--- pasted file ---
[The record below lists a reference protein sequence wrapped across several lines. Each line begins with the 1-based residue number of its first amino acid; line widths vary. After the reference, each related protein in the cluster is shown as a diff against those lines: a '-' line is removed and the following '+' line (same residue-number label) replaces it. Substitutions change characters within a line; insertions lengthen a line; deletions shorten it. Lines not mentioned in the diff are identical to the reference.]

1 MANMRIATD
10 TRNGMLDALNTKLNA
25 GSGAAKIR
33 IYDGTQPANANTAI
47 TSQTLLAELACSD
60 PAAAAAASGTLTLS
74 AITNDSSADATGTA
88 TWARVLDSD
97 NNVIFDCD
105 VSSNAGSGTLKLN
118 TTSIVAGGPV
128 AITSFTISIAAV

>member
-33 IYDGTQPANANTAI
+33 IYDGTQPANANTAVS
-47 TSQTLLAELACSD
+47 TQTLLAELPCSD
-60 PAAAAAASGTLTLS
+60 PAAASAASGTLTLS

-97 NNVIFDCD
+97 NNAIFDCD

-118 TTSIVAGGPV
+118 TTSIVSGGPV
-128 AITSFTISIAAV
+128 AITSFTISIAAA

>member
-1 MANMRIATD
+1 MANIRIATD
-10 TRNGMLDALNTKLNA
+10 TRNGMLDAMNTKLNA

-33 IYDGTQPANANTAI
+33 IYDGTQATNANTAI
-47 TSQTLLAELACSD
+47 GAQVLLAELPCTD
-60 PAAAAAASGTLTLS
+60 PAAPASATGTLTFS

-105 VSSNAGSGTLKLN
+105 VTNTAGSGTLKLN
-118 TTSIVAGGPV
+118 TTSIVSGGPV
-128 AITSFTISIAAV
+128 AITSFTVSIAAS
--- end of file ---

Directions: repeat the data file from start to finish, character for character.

[The record below lists a reference protein sequence wrapped across several lines. Each line begins with the 1-based residue number of its first amino acid; line widths vary. After the reference, each related protein in the cluster is shown as a diff against those lines: a '-' line is removed and the following '+' line (same residue-number label) replaces it. Substitutions change characters within a line; insertions lengthen a line; deletions shorten it. Lines not mentioned in the diff are identical to the reference.]

1 MANMRIATD
10 TRNGMLDALNTKLNA
25 GSGAAKIR
33 IYDGTQPANANTAI
47 TSQTLLAELACSD
60 PAAAAAASGTLTLS
74 AITNDSSADATGTA
88 TWARVLDSD
97 NNVIFDCD
105 VSSNAGSGTLKLN
118 TTSIVAGGPV
128 AITSFTISIAAV

>member
-33 IYDGTQPANANTAI
+33 IYDGTQPANANTAVS
-47 TSQTLLAELACSD
+47 TQTLLAELPCSD
-60 PAAAAAASGTLTLS
+60 PAAASAASGTLTLS

-97 NNVIFDCD
+97 NNAIFDCD

-118 TTSIVAGGPV
+118 TTSIVSGGPV
-128 AITSFTISIAAV
+128 AITSFTISIAAA

>member
-1 MANMRIATD
+1 MANIRIATD
-10 TRNGMLDALNTKLNA
+10 TRNGMLDAMNTKLNA

-33 IYDGTQPANANTAI
+33 IYDGTQATNANTAI
-47 TSQTLLAELACSD
+47 GAQVLLAELPCTD
-60 PAAAAAASGTLTLS
+60 PAAPASATGTLTFS

-105 VSSNAGSGTLKLN
+105 VTNTAGSGTLKLN
-118 TTSIVAGGPV
+118 TTSIVSGGPV
-128 AITSFTISIAAV
+128 AITSFTVSIAAS